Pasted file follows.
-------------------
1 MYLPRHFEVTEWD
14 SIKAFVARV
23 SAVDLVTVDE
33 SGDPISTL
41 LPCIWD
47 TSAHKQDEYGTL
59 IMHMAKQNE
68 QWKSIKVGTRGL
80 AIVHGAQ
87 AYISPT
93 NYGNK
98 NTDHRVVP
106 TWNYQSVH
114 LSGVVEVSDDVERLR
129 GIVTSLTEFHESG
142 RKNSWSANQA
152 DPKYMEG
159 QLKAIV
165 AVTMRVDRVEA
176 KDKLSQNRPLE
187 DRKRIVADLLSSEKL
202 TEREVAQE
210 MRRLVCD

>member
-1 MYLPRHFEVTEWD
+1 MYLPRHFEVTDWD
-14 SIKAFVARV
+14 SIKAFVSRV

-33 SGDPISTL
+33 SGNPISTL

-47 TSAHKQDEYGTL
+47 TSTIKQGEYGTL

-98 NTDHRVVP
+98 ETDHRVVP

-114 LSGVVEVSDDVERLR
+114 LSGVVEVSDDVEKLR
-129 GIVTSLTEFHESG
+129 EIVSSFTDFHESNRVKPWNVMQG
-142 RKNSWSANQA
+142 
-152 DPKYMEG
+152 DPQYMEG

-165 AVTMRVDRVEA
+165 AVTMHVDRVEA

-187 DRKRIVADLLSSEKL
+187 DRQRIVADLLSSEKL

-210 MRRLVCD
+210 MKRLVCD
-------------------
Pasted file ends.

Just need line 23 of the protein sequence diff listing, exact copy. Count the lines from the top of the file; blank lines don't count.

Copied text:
210 MRRLVCD